The organisers of the London 2012 event set out to deliver the most accessible Olympic and Paralympics Games in history. AbilityNet consultants worked with the London Organising Committee of the Olympic and Paralympic Games' (LOCOG) new media team and an extensive network of suppliers to make sure their objective was fulfilled across every digital channel. That included the main websites, ticketing systems, apps, journey planners and much more.
- Our advice at the start-up phase ensured accessible foundations for every project
- We provided a rolling programme of testing during development
- Our support and training ensured key suppliers met LOCOG's requirements
- Nothing could go live until we had signed it off
How we worked
Meera Pankhania, was AbilityNet's Head of Accessibility Services at the time and describes the satisfaction of delivering such a high profile project to such exacting standards:
"This was a huge piece of work and everyone felt the pressure of the deadlines and the attention that such a high profile project brings. What made it work was that we built a great relationship with the key people at LOCOG - they showed the commitment to the highest standards of accessibility and we responded by delivering a huge range of specialist advice and support."
"As well as day-to-day contact with the LOCOG team we worked directly with many of their suppliers. LOCOG had very clear accessibility requirements in their contracts - a minimum of WCAG (Web Content Accessibility Guidelines) compliance at AA level in every project, With A being the minimum level attainable."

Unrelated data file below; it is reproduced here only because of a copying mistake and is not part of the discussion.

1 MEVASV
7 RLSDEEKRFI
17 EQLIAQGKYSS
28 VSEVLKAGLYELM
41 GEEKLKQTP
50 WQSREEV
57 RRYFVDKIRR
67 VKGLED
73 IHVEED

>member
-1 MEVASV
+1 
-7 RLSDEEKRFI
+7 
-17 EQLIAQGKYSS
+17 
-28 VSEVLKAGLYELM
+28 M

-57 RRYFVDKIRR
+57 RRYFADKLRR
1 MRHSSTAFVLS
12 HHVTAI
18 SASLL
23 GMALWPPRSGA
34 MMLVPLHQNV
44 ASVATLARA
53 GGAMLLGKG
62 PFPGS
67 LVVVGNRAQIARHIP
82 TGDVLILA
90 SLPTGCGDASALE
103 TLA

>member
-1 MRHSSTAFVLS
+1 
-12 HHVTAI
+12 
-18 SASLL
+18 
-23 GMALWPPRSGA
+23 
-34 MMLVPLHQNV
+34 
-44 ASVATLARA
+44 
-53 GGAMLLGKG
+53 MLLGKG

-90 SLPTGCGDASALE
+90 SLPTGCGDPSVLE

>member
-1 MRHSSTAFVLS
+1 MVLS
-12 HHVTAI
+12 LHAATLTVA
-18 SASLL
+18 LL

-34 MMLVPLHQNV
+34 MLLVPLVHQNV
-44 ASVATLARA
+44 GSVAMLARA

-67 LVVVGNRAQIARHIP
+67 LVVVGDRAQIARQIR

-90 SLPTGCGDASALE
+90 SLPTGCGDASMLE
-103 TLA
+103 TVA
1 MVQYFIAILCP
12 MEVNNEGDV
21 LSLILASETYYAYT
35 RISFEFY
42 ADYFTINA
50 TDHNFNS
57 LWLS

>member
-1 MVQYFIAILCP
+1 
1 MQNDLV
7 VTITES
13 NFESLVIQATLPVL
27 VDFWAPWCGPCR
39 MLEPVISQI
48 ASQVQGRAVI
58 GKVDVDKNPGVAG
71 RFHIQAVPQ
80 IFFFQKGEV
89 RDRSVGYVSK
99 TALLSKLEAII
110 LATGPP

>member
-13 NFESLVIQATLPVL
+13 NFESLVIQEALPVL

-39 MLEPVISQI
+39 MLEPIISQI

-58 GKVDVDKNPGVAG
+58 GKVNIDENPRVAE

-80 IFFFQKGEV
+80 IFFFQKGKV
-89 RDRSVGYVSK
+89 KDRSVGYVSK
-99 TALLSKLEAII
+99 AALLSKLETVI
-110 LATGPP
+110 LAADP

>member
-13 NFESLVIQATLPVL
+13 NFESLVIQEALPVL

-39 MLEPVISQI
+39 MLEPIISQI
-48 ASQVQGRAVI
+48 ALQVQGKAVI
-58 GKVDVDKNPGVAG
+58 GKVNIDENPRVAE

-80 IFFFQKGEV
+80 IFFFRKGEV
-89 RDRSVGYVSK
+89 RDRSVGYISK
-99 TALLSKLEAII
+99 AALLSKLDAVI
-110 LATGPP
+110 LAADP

"Although many of the designers and developers understood those requirements in principle they were working on new and often complex digital projects. We reviewed wireframes, shared code and best practise guidelines and delivered formal and informal training to ensure that their teams could deliver the technical standards that LOCOG required."
"As the event got nearer we began to understand the huge impact they have on people's lives and the global attention that they generate. Within AbilityNet I took responsibility for final sign off, which in most cases was the final step before a project went live. It was a great feeling seeing the work cross my desk and appear online to be used by millions of people."
The London 2012 website had 431 million visits over the course of the 16-day Olympic Games, with 4.73bn page views, 15 million downloads of apps and over 4.7m social media followers. During the Paralympic Games there were 30 million website visits from 9.5m unique users, over 220 million page views and 5.8m upgrades of the apps.
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